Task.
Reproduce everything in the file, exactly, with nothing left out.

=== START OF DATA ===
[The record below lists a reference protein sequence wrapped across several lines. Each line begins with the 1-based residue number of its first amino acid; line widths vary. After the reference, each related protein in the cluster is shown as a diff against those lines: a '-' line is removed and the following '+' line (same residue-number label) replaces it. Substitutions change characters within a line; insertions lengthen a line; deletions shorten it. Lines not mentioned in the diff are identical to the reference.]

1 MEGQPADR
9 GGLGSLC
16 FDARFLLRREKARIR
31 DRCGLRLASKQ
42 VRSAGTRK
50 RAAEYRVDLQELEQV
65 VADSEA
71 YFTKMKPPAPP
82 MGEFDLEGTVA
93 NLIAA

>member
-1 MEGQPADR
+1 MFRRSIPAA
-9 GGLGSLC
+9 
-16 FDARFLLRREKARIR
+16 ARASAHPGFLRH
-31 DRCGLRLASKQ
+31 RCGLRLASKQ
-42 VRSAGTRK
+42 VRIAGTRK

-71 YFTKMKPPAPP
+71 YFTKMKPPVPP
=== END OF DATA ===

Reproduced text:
[The record below lists a reference protein sequence wrapped across several lines. Each line begins with the 1-based residue number of its first amino acid; line widths vary. After the reference, each related protein in the cluster is shown as a diff against those lines: a '-' line is removed and the following '+' line (same residue-number label) replaces it. Substitutions change characters within a line; insertions lengthen a line; deletions shorten it. Lines not mentioned in the diff are identical to the reference.]

1 MEGQPADR
9 GGLGSLC
16 FDARFLLRREKARIR
31 DRCGLRLASKQ
42 VRSAGTRK
50 RAAEYRVDLQELEQV
65 VADSEA
71 YFTKMKPPAPP
82 MGEFDLEGTVA
93 NLIAA

>member
-1 MEGQPADR
+1 MFRRSIPAA
-9 GGLGSLC
+9 
-16 FDARFLLRREKARIR
+16 ARASAHPGFLRH
-31 DRCGLRLASKQ
+31 RCGLRLASKQ
-42 VRSAGTRK
+42 VRIAGTRK

-71 YFTKMKPPAPP
+71 YFTKMKPPVPP